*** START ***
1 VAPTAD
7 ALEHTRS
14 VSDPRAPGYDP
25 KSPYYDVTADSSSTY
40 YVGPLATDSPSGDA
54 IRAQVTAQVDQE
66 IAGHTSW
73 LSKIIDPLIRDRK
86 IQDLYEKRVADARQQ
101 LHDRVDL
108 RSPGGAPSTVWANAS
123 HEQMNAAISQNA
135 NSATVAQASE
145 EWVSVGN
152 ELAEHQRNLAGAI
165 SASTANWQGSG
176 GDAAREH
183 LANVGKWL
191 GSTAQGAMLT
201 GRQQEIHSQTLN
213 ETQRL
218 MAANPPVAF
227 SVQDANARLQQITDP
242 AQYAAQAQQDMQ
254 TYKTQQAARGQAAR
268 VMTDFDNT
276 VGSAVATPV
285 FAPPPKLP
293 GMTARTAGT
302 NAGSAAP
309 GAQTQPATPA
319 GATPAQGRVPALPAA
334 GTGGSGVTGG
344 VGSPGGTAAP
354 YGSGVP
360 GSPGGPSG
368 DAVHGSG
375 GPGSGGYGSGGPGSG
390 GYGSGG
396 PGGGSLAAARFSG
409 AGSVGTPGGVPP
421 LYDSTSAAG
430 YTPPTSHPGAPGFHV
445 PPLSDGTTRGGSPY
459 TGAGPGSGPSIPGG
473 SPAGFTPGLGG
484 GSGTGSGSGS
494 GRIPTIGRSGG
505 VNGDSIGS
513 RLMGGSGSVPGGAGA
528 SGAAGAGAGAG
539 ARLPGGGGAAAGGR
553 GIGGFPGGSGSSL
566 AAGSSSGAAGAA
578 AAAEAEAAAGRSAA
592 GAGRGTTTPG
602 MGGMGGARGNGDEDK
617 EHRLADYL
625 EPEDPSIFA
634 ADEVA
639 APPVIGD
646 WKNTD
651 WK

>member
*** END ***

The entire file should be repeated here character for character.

1 VAPTAD
7 ALEHTRS
14 VSDPRAPGYDP
25 KSPYYDVTADSSSTY
40 YVGPLATDSPSGDA
54 IRAQVTAQVDQE
66 IAGHTSW
73 LSKIIDPLIRDRK
86 IQDLYEKRVADARQQ
101 LHDRVDL
108 RSPGGAPSTVWANAS
123 HEQMNAAISQNA
135 NSATVAQASE
145 EWVSVGN
152 ELAEHQRNLAGAI
165 SASTANWQGSG
176 GDAAREH
183 LANVGKWL
191 GSTAQGAMLT
201 GRQQEIHSQTLN
213 ETQRL
218 MAANPPVAF
227 SVQDANARLQQITDP
242 AQYAAQAQQDMQ
254 TYKTQQAARGQAAR
268 VMTDFDNT
276 VGSAVATPV
285 FAPPPKLP
293 GMTARTAGT
302 NAGSAAP
309 GAQTQPATPA
319 GATPAQGRVPALPAA
334 GTGGSGVTGG
344 VGSPGGTAAP
354 YGSGVP
360 GSPGGPSG
368 DAVHGSG
375 GPGSGGYGSGGPGSG
390 GYGSGG
396 PGGGSLAAARFSG
409 AGSVGTPGGVPP
421 LYDSTSAAG
430 YTPPTSHPGAPGFHV
445 PPLSDGTTRGGSPY
459 TGAGPGSGPSIPGG
473 SPAGFTPGLGG
484 GSGTGSGSGS
494 GRIPTIGRSGG
505 VNGDSIGS
513 RLMGGSGSVPGGAGA
528 SGAAGAGAGAG
539 ARLPGGGGAAAGGR
553 GIGGFPGGSGSSL
566 AAGSSSGAAGAA
578 AAAEAEAAAGRSAA
592 GAGRGTTTPG
602 MGGMGGARGNGDEDK
617 EHRLADYL
625 EPEDPSIFA
634 ADEVA
639 APPVIGD
646 WKNTD
651 WK

>member